When a wine is great, it can slip through your fingers, making description a real struggle.
On back-to-back weekends, I had wines that nearly bankrupted my ability to write accurate tasting notes. The first was a 2010 Pio Cesare Barbaresco, which I wrote about last week. The second was the 2011 Pierre Sparr Riesling Grand Cru from the Schoenenbourg vineyard near Riquewihr in Alsace.
Each sip of this brilliant Riesling rested on my palate like a feather. It was delicate and sensual at first, slightly sweet and honeyed in texture, and then — like the very best Rieslings — it did a little magic trick: it came off the palate clean and crisp with a stony finish that invited another sip. In other words, it possessed a kind of sweetness that didn’t stick to the sides of your mouth and exhaust your palate. It simply vanished, leaving a stony-floral feeling in its wake.
My Guide to Alsace This Year
Steadily, I’ve been enjoying the white wines of Alsace this year, mostly through a single, easy-to-find producer, Pierre Sparr. Perhaps its their crispness, or their mosaic of flavors, but for some reason, the Alsatian whites of Pierre Sparr hit all the right buttons for me. Their Gewürztraminer transports me to the tropics, with a dance of lychee, grapefruit and lavender that segues nicely to an apricot finish. Often, Gewürztraminer can be overbearing in its zestiness, but this one is just right.
Their Pinot Gris rivals many of my favorites from Oregon, and their entry-level Riesling has incredible structure and endurance, allowing stingy home chefs like me to nurse it over the course of three or four weeknights without it fading.
So when we opened the Grand Cru Schoenenbourg, my expectations were admittedly high.
Grand Cru in Alsace
Classifying wines as Grand Cru in Alsace is a rather new invention. Alsace wines have always been unusual for France — in fact Europe as a whole — in that they are labeled by the grape varietal, not the town or appellation of origin. Therefore, where the grapes grew and the terroir they expressed was never really the headline. It was always the grape.
Yet, to increase their prestige and reputation, they designated their best vineyards as Grand Cru beginning in 1983. While the intention may have been commercial, this was no gimmick. Riesling fanatics often point to certain Alsatian sites — such as Clos Ste-Hune atop the Rosacker Grand Cru vineyard — as producing the best Riesling on earth. And furthermore, producers have always had an eye on matching the right grapes to the right soils and exposures throughout the area. Grand Cru wines exist for not just Riesling, but also Gewürztraminer and Pinot Gris.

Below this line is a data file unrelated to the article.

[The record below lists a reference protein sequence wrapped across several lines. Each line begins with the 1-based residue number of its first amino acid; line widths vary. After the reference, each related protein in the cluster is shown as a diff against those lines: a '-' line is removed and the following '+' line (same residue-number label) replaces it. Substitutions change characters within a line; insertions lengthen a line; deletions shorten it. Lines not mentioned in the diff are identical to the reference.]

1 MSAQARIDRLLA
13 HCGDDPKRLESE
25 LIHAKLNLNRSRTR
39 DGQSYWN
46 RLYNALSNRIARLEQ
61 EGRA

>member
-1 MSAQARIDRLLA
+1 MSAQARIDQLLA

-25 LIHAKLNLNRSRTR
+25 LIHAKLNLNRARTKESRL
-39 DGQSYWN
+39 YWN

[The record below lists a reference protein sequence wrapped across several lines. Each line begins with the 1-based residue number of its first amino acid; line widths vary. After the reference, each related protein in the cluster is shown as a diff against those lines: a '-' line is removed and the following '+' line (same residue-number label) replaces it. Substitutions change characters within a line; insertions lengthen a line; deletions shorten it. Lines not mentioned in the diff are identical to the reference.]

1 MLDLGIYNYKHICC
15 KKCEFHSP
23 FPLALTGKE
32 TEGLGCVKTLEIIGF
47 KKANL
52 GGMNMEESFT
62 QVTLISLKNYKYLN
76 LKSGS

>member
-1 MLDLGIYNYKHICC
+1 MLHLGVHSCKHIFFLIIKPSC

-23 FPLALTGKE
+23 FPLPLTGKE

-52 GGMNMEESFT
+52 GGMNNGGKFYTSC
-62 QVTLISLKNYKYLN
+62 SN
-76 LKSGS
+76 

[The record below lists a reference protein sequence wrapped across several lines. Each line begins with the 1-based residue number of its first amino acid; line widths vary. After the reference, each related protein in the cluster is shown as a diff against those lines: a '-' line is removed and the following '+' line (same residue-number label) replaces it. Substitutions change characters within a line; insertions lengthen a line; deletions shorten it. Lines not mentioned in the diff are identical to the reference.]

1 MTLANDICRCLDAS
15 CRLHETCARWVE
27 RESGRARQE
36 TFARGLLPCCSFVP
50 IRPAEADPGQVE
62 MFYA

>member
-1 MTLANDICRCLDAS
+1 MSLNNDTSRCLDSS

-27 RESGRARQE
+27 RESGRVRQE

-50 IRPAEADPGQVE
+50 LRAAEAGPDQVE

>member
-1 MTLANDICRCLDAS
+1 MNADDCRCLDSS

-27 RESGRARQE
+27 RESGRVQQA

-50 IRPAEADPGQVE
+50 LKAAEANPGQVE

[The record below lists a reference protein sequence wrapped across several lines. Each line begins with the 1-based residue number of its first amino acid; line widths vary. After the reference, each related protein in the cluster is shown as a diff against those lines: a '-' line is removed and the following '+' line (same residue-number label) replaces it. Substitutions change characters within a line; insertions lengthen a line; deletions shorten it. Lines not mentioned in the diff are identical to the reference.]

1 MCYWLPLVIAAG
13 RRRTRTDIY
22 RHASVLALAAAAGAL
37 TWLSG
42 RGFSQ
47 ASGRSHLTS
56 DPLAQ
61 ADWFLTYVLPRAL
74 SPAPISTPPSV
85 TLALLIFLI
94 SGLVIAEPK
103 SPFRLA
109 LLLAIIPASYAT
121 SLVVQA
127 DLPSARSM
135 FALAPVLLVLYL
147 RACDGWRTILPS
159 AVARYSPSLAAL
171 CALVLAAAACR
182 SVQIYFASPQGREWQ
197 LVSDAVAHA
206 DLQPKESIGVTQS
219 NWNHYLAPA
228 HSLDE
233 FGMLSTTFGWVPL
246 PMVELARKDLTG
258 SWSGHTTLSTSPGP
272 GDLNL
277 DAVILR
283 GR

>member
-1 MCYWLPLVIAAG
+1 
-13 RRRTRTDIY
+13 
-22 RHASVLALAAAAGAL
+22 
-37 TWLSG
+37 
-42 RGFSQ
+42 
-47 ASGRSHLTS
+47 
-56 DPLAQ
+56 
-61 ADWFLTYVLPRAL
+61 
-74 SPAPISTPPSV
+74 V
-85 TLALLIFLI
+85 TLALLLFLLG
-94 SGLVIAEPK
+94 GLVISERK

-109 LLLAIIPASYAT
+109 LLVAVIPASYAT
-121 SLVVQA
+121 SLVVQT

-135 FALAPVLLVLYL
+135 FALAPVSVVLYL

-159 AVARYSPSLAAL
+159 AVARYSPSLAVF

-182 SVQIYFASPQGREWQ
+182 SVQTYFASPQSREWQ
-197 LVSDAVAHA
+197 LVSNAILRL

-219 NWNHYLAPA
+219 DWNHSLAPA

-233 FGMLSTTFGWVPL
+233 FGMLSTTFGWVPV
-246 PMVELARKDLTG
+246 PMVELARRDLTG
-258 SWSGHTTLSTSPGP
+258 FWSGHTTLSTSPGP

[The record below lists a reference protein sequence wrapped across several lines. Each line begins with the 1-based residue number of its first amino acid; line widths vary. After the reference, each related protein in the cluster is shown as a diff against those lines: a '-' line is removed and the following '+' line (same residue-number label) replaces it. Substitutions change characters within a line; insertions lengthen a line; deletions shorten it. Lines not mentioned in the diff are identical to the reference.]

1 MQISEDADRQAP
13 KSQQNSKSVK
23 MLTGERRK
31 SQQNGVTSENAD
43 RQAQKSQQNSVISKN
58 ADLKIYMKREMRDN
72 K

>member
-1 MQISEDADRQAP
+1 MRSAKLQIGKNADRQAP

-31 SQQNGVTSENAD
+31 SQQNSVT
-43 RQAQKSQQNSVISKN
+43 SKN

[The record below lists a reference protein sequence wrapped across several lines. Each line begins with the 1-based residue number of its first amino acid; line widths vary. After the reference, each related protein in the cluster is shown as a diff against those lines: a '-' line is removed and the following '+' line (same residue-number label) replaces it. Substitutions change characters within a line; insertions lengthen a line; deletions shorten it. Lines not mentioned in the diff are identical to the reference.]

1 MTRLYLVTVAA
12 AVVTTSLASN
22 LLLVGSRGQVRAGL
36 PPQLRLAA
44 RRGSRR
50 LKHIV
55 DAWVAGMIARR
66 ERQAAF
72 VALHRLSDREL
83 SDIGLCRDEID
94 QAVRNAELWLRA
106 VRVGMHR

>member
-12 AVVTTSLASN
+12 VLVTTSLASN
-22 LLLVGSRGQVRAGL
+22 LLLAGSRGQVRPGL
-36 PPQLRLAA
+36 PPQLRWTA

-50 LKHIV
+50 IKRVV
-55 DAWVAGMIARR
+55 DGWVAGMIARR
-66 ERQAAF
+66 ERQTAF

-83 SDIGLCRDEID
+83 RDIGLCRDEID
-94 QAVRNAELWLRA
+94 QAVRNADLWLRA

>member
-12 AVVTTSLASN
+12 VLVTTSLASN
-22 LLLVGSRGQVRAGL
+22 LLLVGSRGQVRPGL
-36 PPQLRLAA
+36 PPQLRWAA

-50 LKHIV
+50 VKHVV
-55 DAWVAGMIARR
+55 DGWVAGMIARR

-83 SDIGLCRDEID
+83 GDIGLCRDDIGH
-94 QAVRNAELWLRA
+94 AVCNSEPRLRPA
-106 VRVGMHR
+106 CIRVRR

But its Riesling that remains the star. Compared to much of France, Alsace is extraordinarily sunny and unusually dry — thanks to the “rain shadow” created by the Vosges Mountains to the west. This microclimate makes it the ideal region for bolder, crisper renditions of Riesling, and those made from grapes grown on the clay marls of Grand Cru vineyards such as Schoenenbourg — where Voltaire once owned acreage of vines — are said to be among the finest because of the flinty note that hangs on the finish.
I’d be curious to line this wine — and others from Alsace Grand Cru vineyards — against some of Germany’s finer Rieslings to note the differences. I’ve sampled several from the Mosel, including bottles from the famous Wehlener Sonnenuhr and the Bernkasteler Doctor vineyards. How would they compare? Would their personality come to the fore even more?
Even without the side-by-side, I could tell that the Pierre Sparr Riesling from Schoenenbourg differed greatly from their German cousins in one dramatic way: it felt fresher and more vibrant, without the petroleum note that tends to make some Rieslings (especially German ones) feel quirky, old and bogged down. It was a delight to drink, and it was gone in a flash.
Grand Cru or not, I’ll be on the hunt for more Alsatian whites — and maybe a bottle of their unheralded Pinot Noir — for years to come.
2011 Pierre Sparr Riesling Grand Cru Schoenenbourg
Tasting notes: A wonderfully balanced Riesling with bright aromas and flavors. On the nose, it recalls freshly cut apples, honey, white flowers and a bit of tea aroma. The palate is extraordinary, with slightly sweet and honeyed in texture but also enough acidity to create a lasting, mineral finish.
Recommended for: Riesling is one of the greatest wines to pair with spicy dishes, and this wine would pair excellently with Indian cuisine such as potato samosas like these from Padhu’s Kitchen. We served it as an apéritif before a big meal, so also flag this one for Thanksgiving.
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